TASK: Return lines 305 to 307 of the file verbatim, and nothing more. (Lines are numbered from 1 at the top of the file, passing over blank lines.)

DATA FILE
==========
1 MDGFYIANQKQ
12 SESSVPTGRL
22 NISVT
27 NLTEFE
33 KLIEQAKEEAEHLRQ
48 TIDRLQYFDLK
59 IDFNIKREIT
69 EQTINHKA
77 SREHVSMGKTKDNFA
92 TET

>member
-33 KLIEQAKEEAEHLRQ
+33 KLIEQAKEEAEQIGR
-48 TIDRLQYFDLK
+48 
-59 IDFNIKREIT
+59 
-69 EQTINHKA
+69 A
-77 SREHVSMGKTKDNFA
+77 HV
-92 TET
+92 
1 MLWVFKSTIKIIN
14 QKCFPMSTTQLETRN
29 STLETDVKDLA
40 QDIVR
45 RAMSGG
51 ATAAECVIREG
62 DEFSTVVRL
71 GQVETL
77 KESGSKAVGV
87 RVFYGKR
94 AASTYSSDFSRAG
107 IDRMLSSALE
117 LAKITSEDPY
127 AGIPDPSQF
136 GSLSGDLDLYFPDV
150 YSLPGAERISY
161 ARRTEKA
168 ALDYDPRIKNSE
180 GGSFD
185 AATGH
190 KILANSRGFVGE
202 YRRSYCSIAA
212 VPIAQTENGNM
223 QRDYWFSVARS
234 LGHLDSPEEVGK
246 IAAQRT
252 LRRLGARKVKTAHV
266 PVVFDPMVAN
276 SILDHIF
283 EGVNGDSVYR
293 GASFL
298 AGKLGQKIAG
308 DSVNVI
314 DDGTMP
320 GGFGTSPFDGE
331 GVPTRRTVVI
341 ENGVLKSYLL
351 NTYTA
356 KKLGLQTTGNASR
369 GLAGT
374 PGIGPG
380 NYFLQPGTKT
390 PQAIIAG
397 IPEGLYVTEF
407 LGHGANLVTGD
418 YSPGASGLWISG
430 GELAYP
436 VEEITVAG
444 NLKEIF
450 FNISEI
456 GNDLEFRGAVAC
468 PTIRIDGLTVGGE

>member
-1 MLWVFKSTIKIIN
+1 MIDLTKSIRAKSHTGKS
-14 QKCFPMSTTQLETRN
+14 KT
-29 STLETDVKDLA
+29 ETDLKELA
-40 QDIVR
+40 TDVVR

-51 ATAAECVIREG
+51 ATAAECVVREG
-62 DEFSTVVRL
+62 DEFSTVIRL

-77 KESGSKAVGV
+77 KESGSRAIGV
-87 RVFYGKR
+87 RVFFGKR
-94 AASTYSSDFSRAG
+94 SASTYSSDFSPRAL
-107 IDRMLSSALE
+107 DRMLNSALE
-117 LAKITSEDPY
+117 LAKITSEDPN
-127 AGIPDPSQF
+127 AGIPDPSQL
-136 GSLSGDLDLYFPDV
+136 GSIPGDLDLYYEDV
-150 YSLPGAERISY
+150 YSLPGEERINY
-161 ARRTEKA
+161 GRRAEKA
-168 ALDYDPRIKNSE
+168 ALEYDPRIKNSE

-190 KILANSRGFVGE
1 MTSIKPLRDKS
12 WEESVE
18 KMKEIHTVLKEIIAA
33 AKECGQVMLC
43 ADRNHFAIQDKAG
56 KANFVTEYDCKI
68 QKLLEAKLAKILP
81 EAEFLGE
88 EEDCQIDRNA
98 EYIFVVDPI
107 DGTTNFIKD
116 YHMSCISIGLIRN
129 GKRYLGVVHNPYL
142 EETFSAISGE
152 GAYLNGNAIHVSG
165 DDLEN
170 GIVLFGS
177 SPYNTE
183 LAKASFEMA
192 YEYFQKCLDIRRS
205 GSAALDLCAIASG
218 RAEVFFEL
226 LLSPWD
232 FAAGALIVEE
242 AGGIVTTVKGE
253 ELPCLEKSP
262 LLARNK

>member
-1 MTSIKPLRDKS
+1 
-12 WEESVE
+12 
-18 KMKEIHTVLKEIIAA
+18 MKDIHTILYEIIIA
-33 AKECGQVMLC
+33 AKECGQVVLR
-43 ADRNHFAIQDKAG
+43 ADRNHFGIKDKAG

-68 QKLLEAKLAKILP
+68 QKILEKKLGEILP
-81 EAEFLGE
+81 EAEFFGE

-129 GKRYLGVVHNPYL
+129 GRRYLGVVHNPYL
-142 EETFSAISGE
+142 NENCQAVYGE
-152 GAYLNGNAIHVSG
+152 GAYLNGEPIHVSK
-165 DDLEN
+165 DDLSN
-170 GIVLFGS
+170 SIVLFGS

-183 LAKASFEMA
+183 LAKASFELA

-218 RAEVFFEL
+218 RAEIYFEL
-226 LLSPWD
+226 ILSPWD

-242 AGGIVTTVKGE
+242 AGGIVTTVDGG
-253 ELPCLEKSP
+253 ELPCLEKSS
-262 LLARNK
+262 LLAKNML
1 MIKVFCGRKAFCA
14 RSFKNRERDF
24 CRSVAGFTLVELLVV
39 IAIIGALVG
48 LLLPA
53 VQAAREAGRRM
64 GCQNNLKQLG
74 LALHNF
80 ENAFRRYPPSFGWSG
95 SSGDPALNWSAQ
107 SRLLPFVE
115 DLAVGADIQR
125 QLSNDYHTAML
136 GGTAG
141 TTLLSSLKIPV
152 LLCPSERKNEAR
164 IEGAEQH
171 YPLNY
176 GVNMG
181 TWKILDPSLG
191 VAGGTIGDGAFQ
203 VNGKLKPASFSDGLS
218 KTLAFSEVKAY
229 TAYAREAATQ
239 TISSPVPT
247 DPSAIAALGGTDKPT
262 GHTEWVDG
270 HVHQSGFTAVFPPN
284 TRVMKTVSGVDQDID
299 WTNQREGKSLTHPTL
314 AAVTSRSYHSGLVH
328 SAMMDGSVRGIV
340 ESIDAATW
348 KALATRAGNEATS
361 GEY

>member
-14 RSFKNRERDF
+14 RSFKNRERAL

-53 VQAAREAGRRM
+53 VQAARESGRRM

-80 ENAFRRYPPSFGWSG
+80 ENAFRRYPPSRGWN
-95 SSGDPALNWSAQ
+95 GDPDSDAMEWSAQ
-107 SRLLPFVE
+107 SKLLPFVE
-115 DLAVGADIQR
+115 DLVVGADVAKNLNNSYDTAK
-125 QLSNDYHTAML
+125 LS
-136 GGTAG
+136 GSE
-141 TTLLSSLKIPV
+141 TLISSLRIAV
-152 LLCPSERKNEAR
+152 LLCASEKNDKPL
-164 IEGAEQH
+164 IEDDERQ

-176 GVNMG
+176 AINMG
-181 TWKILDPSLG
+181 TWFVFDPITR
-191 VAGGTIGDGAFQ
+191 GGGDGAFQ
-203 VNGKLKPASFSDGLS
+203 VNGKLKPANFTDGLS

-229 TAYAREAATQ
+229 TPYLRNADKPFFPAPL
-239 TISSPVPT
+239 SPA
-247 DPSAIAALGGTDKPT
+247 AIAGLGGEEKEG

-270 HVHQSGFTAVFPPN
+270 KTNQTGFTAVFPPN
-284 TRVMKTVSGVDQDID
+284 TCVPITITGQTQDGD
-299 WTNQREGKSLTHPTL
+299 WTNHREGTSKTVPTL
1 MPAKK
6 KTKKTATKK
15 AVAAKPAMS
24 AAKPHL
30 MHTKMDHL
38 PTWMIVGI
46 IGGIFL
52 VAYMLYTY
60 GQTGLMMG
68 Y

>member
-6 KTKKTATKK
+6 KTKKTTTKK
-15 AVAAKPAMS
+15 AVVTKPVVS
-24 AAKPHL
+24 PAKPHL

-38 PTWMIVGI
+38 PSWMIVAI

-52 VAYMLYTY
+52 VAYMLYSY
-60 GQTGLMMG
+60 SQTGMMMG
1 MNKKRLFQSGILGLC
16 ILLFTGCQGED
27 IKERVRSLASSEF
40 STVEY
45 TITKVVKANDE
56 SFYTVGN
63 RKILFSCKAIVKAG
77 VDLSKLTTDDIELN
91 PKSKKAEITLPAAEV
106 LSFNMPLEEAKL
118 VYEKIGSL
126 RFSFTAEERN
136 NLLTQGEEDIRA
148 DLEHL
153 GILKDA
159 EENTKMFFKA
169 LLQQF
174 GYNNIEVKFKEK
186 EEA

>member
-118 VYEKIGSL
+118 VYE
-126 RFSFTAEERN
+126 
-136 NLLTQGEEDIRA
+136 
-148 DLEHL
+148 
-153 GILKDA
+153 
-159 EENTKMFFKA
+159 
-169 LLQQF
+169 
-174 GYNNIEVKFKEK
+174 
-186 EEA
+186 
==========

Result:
-159 EENTKMFFKA
+159 
-169 LLQQF